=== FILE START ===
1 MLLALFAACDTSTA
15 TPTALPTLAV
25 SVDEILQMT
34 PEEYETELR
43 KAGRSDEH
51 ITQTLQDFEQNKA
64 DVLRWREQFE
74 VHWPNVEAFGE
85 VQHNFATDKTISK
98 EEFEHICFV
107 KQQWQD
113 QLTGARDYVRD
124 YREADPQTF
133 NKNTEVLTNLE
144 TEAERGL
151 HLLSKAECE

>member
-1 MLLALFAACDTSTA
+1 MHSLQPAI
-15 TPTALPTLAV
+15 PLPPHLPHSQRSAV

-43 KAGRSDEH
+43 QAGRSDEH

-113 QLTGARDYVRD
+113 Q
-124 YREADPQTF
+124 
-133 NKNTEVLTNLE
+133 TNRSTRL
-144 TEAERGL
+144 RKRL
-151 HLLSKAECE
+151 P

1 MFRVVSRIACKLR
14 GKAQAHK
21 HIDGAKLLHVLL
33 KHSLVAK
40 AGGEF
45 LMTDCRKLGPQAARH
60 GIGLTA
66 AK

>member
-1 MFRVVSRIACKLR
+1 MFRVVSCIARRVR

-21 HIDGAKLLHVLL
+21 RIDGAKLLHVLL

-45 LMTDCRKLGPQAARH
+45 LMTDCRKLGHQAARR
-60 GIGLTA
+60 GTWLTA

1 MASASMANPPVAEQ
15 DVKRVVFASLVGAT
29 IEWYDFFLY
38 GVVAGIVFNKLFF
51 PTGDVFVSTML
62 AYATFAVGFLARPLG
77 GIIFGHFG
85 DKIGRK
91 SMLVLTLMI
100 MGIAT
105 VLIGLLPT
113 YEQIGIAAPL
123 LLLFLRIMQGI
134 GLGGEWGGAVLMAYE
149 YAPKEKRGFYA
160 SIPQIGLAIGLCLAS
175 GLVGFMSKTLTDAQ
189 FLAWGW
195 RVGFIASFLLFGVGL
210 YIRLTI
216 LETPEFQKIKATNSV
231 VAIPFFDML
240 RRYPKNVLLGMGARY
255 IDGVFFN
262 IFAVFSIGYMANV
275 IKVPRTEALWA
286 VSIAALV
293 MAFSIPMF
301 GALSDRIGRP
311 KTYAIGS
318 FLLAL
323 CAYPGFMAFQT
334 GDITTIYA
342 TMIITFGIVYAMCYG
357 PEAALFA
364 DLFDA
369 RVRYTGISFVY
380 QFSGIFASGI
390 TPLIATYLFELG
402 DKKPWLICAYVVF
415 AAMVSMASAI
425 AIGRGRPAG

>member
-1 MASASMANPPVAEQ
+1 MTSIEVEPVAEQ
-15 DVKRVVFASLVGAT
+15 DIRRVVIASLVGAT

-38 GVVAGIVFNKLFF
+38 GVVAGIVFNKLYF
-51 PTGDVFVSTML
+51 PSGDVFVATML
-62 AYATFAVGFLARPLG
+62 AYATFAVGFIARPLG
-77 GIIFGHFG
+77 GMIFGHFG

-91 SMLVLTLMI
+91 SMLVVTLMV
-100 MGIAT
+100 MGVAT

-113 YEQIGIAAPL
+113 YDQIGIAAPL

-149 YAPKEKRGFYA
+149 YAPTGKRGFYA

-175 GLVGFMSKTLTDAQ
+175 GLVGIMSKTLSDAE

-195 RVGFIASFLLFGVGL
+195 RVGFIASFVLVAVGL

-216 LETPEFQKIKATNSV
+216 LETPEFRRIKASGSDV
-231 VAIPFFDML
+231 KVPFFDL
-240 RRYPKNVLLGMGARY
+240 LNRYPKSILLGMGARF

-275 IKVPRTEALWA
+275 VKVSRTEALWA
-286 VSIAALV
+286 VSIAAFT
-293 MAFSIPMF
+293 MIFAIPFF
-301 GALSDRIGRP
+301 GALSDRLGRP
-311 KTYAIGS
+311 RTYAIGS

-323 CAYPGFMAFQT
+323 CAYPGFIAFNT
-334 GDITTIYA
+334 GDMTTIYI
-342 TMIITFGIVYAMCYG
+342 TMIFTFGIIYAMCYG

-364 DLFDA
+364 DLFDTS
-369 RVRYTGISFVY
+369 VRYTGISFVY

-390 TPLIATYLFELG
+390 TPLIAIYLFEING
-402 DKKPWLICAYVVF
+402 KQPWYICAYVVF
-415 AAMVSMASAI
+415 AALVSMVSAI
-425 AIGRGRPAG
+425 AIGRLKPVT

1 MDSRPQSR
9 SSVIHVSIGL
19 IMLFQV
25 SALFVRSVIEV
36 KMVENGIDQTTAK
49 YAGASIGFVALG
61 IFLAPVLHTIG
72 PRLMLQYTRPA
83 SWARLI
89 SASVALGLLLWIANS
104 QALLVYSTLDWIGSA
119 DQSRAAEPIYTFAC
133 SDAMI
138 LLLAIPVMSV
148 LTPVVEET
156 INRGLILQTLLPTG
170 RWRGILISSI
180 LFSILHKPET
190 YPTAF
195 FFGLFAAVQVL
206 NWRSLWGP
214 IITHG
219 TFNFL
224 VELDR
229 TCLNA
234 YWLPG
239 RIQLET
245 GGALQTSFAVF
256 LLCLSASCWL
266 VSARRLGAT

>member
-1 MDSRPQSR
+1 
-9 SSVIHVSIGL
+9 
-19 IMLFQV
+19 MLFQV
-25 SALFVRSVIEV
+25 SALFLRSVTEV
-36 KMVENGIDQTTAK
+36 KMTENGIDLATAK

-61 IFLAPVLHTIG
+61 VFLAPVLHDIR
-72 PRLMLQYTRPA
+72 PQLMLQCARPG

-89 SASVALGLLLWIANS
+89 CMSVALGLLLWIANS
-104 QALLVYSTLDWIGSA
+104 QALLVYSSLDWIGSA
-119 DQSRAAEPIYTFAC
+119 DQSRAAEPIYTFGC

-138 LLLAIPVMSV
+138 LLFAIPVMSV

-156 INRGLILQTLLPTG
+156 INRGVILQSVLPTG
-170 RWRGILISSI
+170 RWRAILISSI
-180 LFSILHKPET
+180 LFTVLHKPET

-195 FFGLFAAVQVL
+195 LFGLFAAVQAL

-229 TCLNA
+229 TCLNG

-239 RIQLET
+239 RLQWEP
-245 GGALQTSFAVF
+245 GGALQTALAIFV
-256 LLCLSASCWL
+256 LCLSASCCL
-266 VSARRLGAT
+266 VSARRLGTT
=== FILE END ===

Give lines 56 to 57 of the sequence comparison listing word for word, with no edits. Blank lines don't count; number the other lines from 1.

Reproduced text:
62 AYATFAVGFLARPLG
77 GIIFGHFG